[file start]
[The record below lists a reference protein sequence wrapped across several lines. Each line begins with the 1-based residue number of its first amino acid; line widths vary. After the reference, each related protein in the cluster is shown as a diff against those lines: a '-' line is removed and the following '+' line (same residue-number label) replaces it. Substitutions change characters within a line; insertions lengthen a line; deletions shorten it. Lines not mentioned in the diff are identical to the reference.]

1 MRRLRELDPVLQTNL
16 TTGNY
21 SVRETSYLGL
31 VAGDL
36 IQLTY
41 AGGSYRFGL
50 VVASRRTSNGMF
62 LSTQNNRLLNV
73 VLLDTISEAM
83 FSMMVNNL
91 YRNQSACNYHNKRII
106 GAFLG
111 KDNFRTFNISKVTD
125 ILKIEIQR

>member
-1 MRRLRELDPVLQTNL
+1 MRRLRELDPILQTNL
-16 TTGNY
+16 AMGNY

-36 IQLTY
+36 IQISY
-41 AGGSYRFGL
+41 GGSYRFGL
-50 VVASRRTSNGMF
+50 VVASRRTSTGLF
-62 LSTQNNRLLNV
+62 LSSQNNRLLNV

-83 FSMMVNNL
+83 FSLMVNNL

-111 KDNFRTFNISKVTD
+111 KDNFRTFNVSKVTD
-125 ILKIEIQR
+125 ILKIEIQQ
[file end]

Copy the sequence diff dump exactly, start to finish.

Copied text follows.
[The record below lists a reference protein sequence wrapped across several lines. Each line begins with the 1-based residue number of its first amino acid; line widths vary. After the reference, each related protein in the cluster is shown as a diff against those lines: a '-' line is removed and the following '+' line (same residue-number label) replaces it. Substitutions change characters within a line; insertions lengthen a line; deletions shorten it. Lines not mentioned in the diff are identical to the reference.]

1 MRRLRELDPVLQTNL
16 TTGNY
21 SVRETSYLGL
31 VAGDL
36 IQLTY
41 AGGSYRFGL
50 VVASRRTSNGMF
62 LSTQNNRLLNV
73 VLLDTISEAM
83 FSMMVNNL
91 YRNQSACNYHNKRII
106 GAFLG
111 KDNFRTFNISKVTD
125 ILKIEIQR

>member
-1 MRRLRELDPVLQTNL
+1 MRRLRELDPILQTNL
-16 TTGNY
+16 AMGNY

-36 IQLTY
+36 IQISY
-41 AGGSYRFGL
+41 GGSYRFGL
-50 VVASRRTSNGMF
+50 VVASRRTSTGLF
-62 LSTQNNRLLNV
+62 LSSQNNRLLNV

-83 FSMMVNNL
+83 FSLMVNNL

-111 KDNFRTFNISKVTD
+111 KDNFRTFNVSKVTD
-125 ILKIEIQR
+125 ILKIEIQQ